Racism and Hate Have No Place Here

My Dear Girl Scout Family,

“I’m so tired, that my tired… is tired.” That’s the phrase that I keep repeating to describe the feeling that pervades my days and nights lately. The past few weeks have been horrible to say the least. We have borne witness to the tragedy of a global pandemic coming to our very doorstep, and now to the injustice perpetuated in Minneapolis and resulting outrage reverberating across our nation. As if the impact of COVID-19 on our communities was not debilitating enough, we now sit in our homes and watch in horror, the senseless loss of life and intense suffering caused by systemic racism.

2020 has tested us all in more ways than we could ever have imagined, and as we continue to witness all of the pain and intense grief across the nation, our hearts are breaking. The tragic deaths of Ahmaud Arbery, in Glynn County, Georgia; Breonna Taylor, in Louisville, Kentucky; and George Floyd, in Minneapolis, Minnesota are especially difficult for African American families and communities of color.

While it is little consolation, we extend our deepest condolences and prayers of comfort to the Floyd, Taylor, and Arbery families. We also acknowledge the sad reality that those are just the latest in a long list of names. Countless other men, women, and children have lost their lives, or suffered injury or indignity at the hands of oppression that has treated black and brown people as less than, just because of the color of their skin.

Like many of you, I have had difficult conversations with my children regarding these tragic times. My daughter finally asked me last night, “Why are you so tired–and what specifically are you so tired of?” While it is not easy to explain, it was necessary for me to tell her:

  • I’m tired of the police brutality in the black community that keeps happening over and over.
  • I’m tired that justice has not been served and that perpetrators walk free…again.
  • I’m tired of having to extend sympathies to families who have lost loved ones way too early in life.
  • I’m tired of having to decode veiled racist statements or undercover comments meant to undermine others.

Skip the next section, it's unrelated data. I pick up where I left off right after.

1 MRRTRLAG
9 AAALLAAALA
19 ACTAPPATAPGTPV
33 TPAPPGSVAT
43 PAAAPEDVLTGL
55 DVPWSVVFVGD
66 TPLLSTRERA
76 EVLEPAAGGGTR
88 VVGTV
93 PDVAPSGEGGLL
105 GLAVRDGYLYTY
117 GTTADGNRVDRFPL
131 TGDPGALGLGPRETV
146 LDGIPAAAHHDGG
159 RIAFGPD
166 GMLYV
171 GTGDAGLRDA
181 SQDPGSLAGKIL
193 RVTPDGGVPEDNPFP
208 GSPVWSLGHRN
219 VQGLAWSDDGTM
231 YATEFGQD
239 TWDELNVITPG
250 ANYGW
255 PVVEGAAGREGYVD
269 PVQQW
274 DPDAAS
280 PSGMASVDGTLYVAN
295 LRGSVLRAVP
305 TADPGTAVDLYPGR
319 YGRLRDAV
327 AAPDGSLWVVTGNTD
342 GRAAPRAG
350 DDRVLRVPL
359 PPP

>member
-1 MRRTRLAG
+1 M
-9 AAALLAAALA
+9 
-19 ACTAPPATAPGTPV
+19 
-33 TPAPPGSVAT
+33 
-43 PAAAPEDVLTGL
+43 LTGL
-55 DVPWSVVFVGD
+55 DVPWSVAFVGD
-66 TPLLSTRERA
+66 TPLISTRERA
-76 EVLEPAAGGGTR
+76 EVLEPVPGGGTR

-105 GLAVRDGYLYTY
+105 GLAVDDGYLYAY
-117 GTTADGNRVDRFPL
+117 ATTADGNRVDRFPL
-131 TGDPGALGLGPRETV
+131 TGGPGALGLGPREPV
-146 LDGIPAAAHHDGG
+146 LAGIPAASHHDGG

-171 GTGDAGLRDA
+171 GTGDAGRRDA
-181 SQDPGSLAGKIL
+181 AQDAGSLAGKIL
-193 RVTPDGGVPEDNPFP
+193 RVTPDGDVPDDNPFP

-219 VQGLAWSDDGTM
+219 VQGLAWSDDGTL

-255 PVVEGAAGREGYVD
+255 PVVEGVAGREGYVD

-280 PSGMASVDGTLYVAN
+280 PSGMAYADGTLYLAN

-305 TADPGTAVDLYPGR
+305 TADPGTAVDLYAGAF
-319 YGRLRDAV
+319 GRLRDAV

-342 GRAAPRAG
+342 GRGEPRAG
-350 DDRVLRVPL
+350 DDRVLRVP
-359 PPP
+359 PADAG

• I’m tired of justifying my outrage.
  • I’m tired of people not understanding why I’m grieving and afraid.
  • I’m tired of people believing that talk alone will foster racial equality and social justice for all.
  • I’m tired of the silence–we know that the silence of good people allows evil to persist.
  • I’m tired of having to explain the unfathomable to you–my children.
I have always been moved by the sentiment, “Be the change you wish to see in the world.” Though my mind, body, and soul may be tired, I know that as an African American woman, daughter, wife, mother, and community leader, I must live those words through my actions now, more than ever. I must push past the fatigue and stand–for this is how we can change the world and our future. I pledge to continue to model leadership, respect, and to also speak out against injustice. I am committed to being a voice for those who do not have the opportunity to be heard–especially our girls. In the last few days, I have been moved by text messages, images of solidarity, and posts from Girl Scouts and young people I know engaged in peaceful protest. Their message is clear… racism and hate have no place here.
As the premiere Girl Leadership development organization, we are called upon to promote, support, educate, and advocate for our girls every day. Our mission takes on even greater importance in times of crisis. For more than 100 years, we have prepared girls to be leaders in our world, to speak up, speak out, and take action for fairness, equality, civility, and compassion for all people, and to arm them with the courage, confidence, and character they need to make our world a better place. I’m proud to be a Girl Scout. I know that we will always stand for justice, for respect, and for the inherent value and worth of each individual who makes up the beautiful and richly diverse tapestry of the United States.
Girl Scouts have a collective responsibility to model and teach respect for one another, to speak out against injustice and to provide a safe space where all girls are heard and are valued. To all those in our Heart of NJ family who have faced racism in the eye, we see you. We hear you. We respect you. Together, we stand against racism.
While it was highly emotional, our council staff came together to discuss ways we could take action in support of our community during this time. We are channeling our feelings to lead meaningful changes in our families, our communities, and our world. You can show your commitment to standing in solidarity with GSHNJ by displaying this printable image in your window. And if you’re feeling creative, you have the option for coloring your own .
At Girl Scouts, we seek to instill in girls the fundamental values of respect for all, inclusivity, equity, and the belief that injustice anywhere is a slight to justice everywhere. While we acknowledge that it is important to process the intense grief we are feeling today, please know that we will focus with intense purpose on the work of bringing about the change the world so desperately needs.
In solidarity and in service,
Natasha Hemmings_sig
Natasha Hemmings | Chief Executive Officer

Leave a Reply

Fill in your details below or click an icon to log in:

WordPress.com Logo

You are commenting using your WordPress.com account. Log Out /  Change )

Google photo

You are commenting using your Google account. Log Out /  Change )

Twitter picture

You are commenting using your Twitter account. Log Out /  Change )

Facebook photo

You are commenting using your Facebook account. Log Out /  Change )

Connecting to %s

%d bloggers like this: